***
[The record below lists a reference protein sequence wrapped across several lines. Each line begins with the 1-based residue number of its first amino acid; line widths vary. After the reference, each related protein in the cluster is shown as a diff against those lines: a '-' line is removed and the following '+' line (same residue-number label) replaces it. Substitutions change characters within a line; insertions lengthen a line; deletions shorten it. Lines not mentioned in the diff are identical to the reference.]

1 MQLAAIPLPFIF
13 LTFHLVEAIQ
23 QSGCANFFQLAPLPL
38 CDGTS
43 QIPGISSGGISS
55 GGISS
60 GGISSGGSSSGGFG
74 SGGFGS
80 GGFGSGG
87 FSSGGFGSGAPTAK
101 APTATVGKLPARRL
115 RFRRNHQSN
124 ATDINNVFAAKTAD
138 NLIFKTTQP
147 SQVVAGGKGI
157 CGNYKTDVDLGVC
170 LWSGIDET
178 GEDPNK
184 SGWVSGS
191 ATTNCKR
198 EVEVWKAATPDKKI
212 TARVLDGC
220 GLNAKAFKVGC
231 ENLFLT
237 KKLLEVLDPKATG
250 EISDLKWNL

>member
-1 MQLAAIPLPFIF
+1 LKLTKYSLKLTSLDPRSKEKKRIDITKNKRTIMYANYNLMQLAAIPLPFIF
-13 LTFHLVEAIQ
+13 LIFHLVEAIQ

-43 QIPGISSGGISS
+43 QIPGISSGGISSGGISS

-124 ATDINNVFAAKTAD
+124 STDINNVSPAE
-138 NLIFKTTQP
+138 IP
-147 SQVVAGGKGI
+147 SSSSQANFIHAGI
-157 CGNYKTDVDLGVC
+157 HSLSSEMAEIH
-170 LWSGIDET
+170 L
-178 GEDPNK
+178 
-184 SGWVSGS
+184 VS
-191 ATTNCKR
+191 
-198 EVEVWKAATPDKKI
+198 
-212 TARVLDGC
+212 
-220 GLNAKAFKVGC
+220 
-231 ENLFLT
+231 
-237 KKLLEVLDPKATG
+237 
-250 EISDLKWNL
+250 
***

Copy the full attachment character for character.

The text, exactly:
[The record below lists a reference protein sequence wrapped across several lines. Each line begins with the 1-based residue number of its first amino acid; line widths vary. After the reference, each related protein in the cluster is shown as a diff against those lines: a '-' line is removed and the following '+' line (same residue-number label) replaces it. Substitutions change characters within a line; insertions lengthen a line; deletions shorten it. Lines not mentioned in the diff are identical to the reference.]

1 MQLAAIPLPFIF
13 LTFHLVEAIQ
23 QSGCANFFQLAPLPL
38 CDGTS
43 QIPGISSGGISS
55 GGISS
60 GGISSGGSSSGGFG
74 SGGFGS
80 GGFGSGG
87 FSSGGFGSGAPTAK
101 APTATVGKLPARRL
115 RFRRNHQSN
124 ATDINNVFAAKTAD
138 NLIFKTTQP
147 SQVVAGGKGI
157 CGNYKTDVDLGVC
170 LWSGIDET
178 GEDPNK
184 SGWVSGS
191 ATTNCKR
198 EVEVWKAATPDKKI
212 TARVLDGC
220 GLNAKAFKVGC
231 ENLFLT
237 KKLLEVLDPKATG
250 EISDLKWNL

>member
-1 MQLAAIPLPFIF
+1 LKLTKYSLKLTSLDPRSKEKKRIDITKNKRTIMYANYNLMQLAAIPLPFIF
-13 LTFHLVEAIQ
+13 LIFHLVEAIQ

-43 QIPGISSGGISS
+43 QIPGISSGGISSGGISS

-124 ATDINNVFAAKTAD
+124 STDINNVSPAE
-138 NLIFKTTQP
+138 IP
-147 SQVVAGGKGI
+147 SSSSQANFIHAGI
-157 CGNYKTDVDLGVC
+157 HSLSSEMAEIH
-170 LWSGIDET
+170 L
-178 GEDPNK
+178 
-184 SGWVSGS
+184 VS
-191 ATTNCKR
+191 
-198 EVEVWKAATPDKKI
+198 
-212 TARVLDGC
+212 
-220 GLNAKAFKVGC
+220 
-231 ENLFLT
+231 
-237 KKLLEVLDPKATG
+237 
-250 EISDLKWNL
+250 